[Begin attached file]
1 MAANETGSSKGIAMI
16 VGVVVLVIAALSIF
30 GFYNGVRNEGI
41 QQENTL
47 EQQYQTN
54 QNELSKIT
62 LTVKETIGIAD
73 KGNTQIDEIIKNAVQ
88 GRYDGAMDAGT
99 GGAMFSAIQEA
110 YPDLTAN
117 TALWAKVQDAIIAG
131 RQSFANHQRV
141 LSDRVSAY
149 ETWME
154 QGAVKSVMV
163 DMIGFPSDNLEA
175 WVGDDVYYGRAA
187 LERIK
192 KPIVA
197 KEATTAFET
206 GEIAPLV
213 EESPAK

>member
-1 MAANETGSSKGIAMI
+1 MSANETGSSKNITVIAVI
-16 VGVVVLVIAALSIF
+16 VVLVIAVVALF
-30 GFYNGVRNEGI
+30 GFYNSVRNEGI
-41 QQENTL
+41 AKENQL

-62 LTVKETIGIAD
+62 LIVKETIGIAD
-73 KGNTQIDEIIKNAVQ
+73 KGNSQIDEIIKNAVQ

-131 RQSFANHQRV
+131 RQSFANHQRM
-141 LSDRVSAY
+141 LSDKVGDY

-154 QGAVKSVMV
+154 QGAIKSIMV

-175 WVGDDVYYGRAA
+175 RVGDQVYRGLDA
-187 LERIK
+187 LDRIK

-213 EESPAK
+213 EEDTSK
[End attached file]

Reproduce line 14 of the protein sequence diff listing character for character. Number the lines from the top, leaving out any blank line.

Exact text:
141 LSDRVSAY